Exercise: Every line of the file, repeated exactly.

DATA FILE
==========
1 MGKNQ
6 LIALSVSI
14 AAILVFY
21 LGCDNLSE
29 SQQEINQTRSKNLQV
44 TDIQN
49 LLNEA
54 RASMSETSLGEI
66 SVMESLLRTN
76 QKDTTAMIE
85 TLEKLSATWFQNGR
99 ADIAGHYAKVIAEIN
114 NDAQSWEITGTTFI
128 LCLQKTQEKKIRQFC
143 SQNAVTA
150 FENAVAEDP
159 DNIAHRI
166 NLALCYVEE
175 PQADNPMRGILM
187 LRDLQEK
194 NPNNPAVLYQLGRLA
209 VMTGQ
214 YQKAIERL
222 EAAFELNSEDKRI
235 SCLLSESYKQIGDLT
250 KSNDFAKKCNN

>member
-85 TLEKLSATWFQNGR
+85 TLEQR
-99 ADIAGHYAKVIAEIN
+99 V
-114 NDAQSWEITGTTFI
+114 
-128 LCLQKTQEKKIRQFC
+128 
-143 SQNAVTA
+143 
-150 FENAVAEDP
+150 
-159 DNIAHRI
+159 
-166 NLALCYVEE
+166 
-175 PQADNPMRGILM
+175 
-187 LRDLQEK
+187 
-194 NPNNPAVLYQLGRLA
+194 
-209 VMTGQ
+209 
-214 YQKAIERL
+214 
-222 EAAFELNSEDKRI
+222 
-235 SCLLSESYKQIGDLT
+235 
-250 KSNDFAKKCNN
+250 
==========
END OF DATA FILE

1 MGKNQ
6 LIALSVSI
14 AAILVFY
21 LGCDNLSE
29 SQQEINQTRSKNLQV
44 TDIQN
49 LLNEA
54 RASMSETSLGEI
66 SVMESLLRTN
76 QKDTTAMIE
85 TLEKLSATWFQNGR
99 ADIAGHYAKVIAEIN
114 NDAQSWEITGTTFI
128 LCLQKTQEKKIRQFC
143 SQNAVTA
150 FENAVAEDP
159 DNIAHRI
166 NLALCYVEE
175 PQADNPMRGILM
187 LRDLQEK
194 NPNNPAVLYQLGRLA
209 VMTGQ
214 YQKAIERL
222 EAAFELNSEDKRI
235 SCLLSESYKQIGDLT
250 KSNDFAKKCNN

>member
-85 TLEKLSATWFQNGR
+85 TLEQR
-99 ADIAGHYAKVIAEIN
+99 V
-114 NDAQSWEITGTTFI
+114 
-128 LCLQKTQEKKIRQFC
+128 
-143 SQNAVTA
+143 
-150 FENAVAEDP
+150 
-159 DNIAHRI
+159 
-166 NLALCYVEE
+166 
-175 PQADNPMRGILM
+175 
-187 LRDLQEK
+187 
-194 NPNNPAVLYQLGRLA
+194 
-209 VMTGQ
+209 
-214 YQKAIERL
+214 
-222 EAAFELNSEDKRI
+222 
-235 SCLLSESYKQIGDLT
+235 
-250 KSNDFAKKCNN
+250 